Orthodontists should defer to radiologists in the reading and interpretation of cone-beam CT (CBCT) scans to protect themselves from malpractice litigation due to missed nonorthodontic lesions, according to a study in the American Journal of Orthodontics and Dentofacial Orthopedics.
Researchers from the University of Michigan School of Dentistry wanted to determine how well orthodontists and orthodontic residents could identify nonorthodontic incidental findings and false positives in CBCT scans (Am J Orthod Dentofacial Orthop April 2012, Vol. 141:4, pp. 451-459).
From a database, they selected two groups of 10 CBCT scans containing equal numbers of scans with either no, one, or several abnormal nonorthodontic lesions. Eight orthodontists and eight orthodontic residents screened the scans before and after taking a basic CBCT course.
In the initial screening, the study participants correctly identified 41.1% of the lesions; after the training course their lesion-detection rate improved to a mean of 56.7% (p < 0.0005). In addition, the mean percentage of correctly identified extragnathic lesions improved from 22% to 48% (p < 0.0005) and correctly identified temporomandibular joint lesions improved from 20% to 55% (p = 0.01) after the training. In contrast, the rate of correctly identified dentomaxillofacial lesions remained largely unchanged before and after the training.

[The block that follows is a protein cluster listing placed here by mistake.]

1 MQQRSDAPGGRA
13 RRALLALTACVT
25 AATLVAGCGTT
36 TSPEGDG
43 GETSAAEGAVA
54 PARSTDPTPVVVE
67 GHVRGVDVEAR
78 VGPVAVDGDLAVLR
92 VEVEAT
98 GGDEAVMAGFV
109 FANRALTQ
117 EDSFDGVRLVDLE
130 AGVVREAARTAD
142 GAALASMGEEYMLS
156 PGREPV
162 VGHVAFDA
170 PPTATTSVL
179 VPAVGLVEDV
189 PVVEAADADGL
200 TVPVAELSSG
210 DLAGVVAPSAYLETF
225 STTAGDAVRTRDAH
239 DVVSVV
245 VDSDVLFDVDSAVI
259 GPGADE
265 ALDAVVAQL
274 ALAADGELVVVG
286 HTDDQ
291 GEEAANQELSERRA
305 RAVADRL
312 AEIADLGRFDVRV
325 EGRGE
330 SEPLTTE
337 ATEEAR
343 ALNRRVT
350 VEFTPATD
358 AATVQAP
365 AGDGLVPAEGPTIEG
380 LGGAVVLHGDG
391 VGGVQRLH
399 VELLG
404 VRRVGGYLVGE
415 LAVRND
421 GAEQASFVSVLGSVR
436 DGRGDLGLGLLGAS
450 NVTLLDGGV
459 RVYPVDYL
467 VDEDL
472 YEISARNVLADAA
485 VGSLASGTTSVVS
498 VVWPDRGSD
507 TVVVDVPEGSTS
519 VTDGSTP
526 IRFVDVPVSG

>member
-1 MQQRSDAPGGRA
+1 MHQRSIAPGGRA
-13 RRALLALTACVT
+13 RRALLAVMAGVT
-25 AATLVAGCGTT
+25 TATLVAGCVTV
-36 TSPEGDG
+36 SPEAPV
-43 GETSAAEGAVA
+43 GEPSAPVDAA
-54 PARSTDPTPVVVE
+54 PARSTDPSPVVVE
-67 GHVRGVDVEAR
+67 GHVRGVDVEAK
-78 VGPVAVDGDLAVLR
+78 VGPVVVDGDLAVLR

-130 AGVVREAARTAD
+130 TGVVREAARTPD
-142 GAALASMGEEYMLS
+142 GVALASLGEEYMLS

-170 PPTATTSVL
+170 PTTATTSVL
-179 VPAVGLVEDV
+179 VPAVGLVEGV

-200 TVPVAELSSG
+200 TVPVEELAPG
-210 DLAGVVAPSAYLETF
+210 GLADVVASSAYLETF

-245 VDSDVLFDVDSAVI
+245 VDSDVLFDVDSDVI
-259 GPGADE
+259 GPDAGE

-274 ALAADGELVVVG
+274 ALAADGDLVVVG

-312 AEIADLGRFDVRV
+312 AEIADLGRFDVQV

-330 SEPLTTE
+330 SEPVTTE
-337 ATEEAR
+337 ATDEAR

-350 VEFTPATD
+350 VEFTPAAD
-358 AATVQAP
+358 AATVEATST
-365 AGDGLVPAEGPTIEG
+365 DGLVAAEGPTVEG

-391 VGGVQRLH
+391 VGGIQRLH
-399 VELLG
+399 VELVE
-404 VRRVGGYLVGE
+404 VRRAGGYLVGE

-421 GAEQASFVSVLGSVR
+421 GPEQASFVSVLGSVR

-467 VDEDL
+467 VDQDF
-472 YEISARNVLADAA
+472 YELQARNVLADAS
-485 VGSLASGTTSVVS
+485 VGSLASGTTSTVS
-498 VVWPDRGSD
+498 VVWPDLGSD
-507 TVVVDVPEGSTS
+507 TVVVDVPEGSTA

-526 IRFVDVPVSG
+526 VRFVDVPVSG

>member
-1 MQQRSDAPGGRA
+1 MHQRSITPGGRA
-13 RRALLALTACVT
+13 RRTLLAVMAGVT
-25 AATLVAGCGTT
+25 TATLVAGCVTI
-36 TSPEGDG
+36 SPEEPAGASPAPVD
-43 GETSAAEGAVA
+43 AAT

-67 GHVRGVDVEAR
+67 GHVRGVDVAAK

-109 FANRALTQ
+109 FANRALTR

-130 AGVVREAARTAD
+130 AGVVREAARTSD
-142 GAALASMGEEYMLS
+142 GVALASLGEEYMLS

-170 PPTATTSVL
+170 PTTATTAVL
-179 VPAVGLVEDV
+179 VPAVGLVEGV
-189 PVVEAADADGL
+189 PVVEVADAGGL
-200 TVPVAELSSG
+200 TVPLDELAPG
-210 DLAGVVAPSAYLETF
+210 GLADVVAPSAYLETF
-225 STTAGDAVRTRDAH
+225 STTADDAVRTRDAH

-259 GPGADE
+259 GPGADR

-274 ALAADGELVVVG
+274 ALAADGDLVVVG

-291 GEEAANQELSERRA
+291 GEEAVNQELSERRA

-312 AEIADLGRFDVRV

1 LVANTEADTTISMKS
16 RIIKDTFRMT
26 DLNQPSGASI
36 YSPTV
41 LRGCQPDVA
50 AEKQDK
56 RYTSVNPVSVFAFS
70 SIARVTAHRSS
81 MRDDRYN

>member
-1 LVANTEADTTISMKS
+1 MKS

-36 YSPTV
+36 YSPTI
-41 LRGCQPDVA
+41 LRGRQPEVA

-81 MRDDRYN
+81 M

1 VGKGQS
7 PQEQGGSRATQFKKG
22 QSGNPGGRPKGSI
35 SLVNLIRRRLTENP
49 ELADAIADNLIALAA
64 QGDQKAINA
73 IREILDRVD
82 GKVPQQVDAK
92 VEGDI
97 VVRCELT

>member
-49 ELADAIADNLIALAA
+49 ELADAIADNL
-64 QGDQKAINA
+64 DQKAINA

Both groups of evaluators had approximately five false-positives per 10 scans before training and demonstrated significant decreases in false positives after training.
"Given these findings, and since the most frequent cause of medical radiology malpractice litigation is due to missed lesions, it is recommended that an appropriately trained radiologist should be involved in reading and interpreting cone-beam CT scans," the study authors concluded.